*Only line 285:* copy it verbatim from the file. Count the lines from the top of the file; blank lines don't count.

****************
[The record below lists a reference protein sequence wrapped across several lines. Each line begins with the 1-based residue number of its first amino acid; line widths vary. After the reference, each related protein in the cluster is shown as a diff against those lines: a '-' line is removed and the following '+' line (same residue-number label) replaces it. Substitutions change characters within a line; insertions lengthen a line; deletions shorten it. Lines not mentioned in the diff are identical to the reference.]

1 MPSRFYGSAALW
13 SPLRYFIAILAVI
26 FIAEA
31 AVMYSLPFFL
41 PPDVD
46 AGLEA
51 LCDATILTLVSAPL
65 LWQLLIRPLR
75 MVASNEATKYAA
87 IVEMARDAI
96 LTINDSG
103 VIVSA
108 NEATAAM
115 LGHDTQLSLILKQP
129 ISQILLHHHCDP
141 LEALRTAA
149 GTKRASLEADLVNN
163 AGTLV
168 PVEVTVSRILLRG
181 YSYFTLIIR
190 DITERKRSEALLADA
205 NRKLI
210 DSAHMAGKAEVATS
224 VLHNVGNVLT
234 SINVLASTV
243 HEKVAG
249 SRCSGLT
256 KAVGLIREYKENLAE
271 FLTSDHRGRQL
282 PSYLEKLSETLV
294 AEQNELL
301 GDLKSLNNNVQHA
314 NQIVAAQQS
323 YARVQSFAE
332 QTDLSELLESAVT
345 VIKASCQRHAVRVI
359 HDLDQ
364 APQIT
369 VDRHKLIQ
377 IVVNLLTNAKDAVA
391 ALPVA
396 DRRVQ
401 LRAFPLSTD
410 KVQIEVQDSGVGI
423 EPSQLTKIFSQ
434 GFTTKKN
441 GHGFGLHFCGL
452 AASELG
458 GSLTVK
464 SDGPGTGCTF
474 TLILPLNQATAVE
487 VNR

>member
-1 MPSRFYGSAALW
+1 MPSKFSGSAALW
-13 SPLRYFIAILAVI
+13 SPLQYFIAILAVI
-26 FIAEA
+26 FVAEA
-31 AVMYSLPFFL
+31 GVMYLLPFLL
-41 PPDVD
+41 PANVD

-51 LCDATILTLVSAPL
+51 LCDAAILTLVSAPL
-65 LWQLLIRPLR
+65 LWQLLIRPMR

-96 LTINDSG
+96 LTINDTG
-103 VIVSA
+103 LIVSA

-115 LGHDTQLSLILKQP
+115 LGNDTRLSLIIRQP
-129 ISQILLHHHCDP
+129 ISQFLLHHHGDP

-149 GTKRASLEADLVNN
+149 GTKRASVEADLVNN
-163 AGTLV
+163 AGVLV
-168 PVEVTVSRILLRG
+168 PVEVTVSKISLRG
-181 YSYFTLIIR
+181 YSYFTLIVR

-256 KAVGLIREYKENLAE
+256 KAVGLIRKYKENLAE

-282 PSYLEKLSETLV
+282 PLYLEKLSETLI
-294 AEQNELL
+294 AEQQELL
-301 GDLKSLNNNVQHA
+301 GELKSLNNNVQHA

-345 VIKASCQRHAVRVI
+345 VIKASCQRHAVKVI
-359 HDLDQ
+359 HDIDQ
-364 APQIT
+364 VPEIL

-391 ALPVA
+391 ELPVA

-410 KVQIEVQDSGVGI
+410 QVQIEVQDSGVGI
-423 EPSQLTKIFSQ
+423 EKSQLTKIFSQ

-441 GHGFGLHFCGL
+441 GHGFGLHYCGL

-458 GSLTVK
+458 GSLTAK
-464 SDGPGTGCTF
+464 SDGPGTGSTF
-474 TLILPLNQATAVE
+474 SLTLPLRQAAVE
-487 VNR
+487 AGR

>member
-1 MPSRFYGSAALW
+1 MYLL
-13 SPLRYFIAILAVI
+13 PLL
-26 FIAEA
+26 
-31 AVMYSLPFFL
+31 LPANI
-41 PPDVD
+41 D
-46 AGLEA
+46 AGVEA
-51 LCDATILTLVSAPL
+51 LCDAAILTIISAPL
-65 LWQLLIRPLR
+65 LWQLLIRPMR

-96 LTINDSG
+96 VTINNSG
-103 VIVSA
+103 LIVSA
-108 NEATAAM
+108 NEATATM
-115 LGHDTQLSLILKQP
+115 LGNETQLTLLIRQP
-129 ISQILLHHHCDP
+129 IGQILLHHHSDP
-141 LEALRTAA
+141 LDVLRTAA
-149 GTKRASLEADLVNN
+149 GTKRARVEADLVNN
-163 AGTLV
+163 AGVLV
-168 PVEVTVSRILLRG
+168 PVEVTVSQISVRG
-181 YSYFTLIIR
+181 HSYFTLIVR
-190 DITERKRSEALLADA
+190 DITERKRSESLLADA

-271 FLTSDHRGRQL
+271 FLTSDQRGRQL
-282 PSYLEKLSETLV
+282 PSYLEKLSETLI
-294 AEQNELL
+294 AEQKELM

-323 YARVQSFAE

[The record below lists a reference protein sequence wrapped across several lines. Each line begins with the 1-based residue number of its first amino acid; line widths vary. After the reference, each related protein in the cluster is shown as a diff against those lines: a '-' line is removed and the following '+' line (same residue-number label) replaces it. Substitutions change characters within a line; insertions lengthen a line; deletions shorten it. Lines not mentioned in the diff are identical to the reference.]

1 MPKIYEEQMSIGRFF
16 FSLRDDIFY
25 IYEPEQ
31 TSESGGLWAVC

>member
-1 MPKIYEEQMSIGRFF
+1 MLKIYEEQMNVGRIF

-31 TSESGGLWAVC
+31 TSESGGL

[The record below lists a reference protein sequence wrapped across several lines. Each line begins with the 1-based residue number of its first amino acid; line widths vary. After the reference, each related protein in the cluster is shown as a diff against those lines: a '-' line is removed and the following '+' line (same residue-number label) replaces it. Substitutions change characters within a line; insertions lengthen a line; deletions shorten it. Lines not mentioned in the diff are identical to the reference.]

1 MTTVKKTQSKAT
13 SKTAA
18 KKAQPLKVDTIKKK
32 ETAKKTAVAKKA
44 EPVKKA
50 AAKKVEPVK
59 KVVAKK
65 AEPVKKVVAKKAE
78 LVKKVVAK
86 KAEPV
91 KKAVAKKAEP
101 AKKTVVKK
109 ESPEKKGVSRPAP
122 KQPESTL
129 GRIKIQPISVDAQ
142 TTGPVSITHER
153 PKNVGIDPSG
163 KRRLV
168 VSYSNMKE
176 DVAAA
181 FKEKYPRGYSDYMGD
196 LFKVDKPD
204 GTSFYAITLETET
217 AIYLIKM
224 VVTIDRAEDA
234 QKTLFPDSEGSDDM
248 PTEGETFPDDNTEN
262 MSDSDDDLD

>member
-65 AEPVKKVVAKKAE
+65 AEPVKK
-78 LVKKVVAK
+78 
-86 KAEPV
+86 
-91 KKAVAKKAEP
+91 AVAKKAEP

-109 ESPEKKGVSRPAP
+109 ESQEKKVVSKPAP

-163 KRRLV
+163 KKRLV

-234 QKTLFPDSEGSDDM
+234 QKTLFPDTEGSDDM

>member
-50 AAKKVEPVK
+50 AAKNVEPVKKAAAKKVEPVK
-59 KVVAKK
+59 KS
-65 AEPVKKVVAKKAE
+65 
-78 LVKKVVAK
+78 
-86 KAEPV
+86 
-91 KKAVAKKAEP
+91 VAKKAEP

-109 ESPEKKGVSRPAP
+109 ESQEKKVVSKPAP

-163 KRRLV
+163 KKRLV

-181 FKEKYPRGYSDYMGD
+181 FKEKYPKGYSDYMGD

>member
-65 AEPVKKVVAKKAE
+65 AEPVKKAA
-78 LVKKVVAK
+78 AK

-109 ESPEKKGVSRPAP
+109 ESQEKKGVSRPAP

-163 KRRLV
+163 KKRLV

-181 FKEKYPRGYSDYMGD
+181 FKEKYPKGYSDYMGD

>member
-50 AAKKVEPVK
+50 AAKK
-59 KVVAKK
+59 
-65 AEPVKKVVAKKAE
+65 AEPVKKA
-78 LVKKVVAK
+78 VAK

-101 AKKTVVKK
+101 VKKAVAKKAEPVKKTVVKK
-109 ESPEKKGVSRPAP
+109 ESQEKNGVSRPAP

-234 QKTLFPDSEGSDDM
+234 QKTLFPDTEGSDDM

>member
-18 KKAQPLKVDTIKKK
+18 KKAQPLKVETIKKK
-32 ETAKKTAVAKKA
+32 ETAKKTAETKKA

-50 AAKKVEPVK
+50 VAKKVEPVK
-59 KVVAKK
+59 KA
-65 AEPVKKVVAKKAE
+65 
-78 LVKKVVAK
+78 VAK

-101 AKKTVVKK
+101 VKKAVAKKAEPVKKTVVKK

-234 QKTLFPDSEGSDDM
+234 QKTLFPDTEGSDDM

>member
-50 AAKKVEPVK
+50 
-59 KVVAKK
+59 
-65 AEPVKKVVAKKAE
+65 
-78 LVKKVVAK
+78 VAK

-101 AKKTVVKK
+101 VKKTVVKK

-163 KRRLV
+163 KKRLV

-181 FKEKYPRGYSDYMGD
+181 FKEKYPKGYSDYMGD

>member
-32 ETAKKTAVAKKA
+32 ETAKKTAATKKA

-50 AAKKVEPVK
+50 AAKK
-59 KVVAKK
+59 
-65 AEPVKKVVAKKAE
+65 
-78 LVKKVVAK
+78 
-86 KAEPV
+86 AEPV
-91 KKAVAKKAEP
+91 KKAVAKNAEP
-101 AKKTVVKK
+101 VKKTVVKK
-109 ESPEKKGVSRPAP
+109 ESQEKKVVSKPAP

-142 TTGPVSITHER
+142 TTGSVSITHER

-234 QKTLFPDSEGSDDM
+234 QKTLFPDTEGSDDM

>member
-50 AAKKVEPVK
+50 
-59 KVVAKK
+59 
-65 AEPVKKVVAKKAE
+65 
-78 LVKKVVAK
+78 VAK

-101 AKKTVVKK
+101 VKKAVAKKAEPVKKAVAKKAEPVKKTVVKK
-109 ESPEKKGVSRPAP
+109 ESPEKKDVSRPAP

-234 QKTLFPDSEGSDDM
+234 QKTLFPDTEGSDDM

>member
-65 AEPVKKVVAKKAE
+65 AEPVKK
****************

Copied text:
+78 VAK